New Mexico first responders prepare for agricultural emergencies

First responders from New Mexico and more than a dozen other states are participating in a week-long exercise at the Socorro County Fairgrounds to prepare for agriculture-based emergencies.

The exercise, which began on Monday and runs through Saturday, brings together and tests the coordination of local first responders, in addition to representatives from the private sector, federal government and state government. More than 200 individuals plan to participate in the exercise, El Defensor Chieftain reports.

Both the New Mexico Department of Homeland Security and Emergency Management and the New Mexico Department of Agriculture are deeply involved as part of the simulation.

"On a national level, New Mexico is often held up as an example of a state that is well prepared for the type of events that could knock out critical infrastructure like roads and communications equipment," Greg Myers, the cabinet secretary of the DHSEM, said, according to El Defensor Chieftain. "These types of exercises help prepare responders and emergency managers to perform their best in real life situations."

Fred Hollis, the emergency management coordinator for Socorro County, said the exercise involves cascading events. Cascading events are incidents arising from an initial occurrence, making the incident more difficult to respond to.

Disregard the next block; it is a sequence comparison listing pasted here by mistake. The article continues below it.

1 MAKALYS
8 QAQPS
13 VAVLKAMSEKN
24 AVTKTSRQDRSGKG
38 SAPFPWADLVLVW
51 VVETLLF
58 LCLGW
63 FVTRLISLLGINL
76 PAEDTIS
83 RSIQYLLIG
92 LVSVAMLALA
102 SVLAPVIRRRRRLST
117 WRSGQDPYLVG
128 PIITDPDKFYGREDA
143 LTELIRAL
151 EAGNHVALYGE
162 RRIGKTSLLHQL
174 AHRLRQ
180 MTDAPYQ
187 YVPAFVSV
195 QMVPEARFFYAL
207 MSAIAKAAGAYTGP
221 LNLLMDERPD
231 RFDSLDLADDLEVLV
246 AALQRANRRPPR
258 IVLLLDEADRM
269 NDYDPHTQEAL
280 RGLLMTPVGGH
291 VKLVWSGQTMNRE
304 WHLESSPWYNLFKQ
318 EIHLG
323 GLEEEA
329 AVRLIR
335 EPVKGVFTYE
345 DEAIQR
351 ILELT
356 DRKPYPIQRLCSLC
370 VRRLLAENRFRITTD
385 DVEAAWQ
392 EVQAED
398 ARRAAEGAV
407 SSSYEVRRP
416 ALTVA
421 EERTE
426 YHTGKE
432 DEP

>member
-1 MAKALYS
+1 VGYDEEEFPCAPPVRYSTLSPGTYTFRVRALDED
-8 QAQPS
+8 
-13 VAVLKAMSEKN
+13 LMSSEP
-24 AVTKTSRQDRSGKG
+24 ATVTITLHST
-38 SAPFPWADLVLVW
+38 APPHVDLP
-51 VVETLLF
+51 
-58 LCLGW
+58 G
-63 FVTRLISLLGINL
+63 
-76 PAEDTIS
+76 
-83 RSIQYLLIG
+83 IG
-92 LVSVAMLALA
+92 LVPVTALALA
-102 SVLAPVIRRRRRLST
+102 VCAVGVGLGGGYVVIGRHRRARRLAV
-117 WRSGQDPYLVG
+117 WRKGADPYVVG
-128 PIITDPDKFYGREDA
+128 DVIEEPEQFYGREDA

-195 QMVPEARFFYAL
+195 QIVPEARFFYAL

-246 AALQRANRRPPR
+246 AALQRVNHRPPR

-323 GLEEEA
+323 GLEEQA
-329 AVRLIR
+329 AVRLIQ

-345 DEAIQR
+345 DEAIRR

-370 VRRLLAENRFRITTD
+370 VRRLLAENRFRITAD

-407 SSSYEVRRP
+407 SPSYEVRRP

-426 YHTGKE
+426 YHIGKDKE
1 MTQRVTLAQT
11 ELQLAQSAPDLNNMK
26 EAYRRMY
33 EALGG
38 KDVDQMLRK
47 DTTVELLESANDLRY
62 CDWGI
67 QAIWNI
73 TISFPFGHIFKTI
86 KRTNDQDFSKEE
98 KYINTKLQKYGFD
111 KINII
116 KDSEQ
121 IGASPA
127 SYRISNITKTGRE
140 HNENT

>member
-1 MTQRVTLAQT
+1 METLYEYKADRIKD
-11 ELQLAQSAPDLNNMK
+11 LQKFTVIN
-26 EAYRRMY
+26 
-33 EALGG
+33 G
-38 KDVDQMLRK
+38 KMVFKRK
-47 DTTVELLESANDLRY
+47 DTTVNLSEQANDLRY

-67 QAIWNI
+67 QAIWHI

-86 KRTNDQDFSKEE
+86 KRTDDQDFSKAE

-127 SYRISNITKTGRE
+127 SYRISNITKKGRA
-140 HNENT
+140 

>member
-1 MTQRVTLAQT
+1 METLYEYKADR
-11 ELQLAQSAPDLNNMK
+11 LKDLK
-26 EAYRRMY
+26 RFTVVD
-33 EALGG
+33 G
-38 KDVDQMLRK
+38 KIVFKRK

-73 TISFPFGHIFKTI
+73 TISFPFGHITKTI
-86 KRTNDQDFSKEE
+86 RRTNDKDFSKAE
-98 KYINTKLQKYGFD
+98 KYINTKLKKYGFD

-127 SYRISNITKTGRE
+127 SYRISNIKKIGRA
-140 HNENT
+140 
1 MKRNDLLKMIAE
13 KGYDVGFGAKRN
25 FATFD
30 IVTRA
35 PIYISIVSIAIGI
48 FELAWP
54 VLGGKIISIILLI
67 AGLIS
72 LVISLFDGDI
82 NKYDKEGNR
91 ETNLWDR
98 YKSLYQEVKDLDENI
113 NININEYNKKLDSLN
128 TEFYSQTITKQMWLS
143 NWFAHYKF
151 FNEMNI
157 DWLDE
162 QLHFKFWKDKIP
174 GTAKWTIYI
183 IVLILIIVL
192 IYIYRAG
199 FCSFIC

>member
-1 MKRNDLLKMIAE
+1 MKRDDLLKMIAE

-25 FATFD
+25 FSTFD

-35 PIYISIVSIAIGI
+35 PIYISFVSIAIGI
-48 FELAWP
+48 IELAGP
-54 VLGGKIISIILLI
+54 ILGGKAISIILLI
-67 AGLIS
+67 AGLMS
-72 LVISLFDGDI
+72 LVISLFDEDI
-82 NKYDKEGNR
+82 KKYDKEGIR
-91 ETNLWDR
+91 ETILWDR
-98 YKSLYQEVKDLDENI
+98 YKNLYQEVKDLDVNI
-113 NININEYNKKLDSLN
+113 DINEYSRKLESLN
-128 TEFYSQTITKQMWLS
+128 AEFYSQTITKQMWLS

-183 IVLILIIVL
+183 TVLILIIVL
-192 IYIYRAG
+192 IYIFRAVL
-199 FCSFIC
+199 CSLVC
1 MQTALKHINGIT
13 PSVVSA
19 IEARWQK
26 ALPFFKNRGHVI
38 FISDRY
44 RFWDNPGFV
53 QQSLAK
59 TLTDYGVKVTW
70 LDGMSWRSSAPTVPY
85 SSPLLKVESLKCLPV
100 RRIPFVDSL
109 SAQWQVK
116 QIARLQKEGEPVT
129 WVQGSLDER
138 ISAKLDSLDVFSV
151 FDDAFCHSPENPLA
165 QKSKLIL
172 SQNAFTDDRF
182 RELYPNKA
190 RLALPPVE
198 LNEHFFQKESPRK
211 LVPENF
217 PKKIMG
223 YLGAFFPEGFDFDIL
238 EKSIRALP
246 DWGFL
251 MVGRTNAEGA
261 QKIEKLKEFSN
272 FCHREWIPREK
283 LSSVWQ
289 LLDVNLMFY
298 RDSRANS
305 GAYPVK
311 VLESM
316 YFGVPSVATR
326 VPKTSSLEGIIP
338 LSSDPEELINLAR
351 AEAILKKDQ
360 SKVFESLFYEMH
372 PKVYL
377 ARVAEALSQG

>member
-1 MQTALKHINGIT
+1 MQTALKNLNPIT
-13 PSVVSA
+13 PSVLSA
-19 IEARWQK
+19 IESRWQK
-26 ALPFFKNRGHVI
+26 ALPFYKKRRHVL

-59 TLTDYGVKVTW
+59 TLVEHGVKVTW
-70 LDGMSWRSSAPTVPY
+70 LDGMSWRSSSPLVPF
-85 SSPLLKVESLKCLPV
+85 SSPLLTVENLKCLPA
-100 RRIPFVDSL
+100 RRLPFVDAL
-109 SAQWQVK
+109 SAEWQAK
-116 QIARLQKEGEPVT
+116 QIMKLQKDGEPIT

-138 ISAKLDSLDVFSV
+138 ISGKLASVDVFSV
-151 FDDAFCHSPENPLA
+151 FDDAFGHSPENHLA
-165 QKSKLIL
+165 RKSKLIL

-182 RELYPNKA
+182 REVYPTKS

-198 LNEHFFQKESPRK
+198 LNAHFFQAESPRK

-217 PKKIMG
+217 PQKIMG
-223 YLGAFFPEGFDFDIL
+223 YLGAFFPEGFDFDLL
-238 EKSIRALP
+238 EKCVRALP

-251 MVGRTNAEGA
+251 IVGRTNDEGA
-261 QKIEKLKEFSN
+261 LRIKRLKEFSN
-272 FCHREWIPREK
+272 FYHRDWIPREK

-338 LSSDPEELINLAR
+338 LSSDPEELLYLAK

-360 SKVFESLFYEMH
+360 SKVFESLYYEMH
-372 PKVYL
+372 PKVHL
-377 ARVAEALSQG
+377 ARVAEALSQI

"Cascading events require not only more responders, but a broader range of expertise." Hollis said, according to El Defensor Chieftain. "For example, the exercise could start out with a weather-related event, then close highways, which could cause a chemical spill, which could mean cows stranded in cattle trucks, which could affect milk production, which could affect local restaurants, and so on."

Hollis said that while this type of broad exercise has not been done in New Mexico, the training will help first responders to pinpoint any response weaknesses, El Defensor Chieftain reports.

Kelly Hamilton, the co-director of the Southwest Border Food Safety and Defense Center at New Mexico State University, said it is important to train for a crisis before one occurs.

"We hope we never have to apply this training in reality, but staying prepared is what helps minimize problems and even save lives when crisis situations really do happen," Hamilton said, according to El Defensor Chieftain.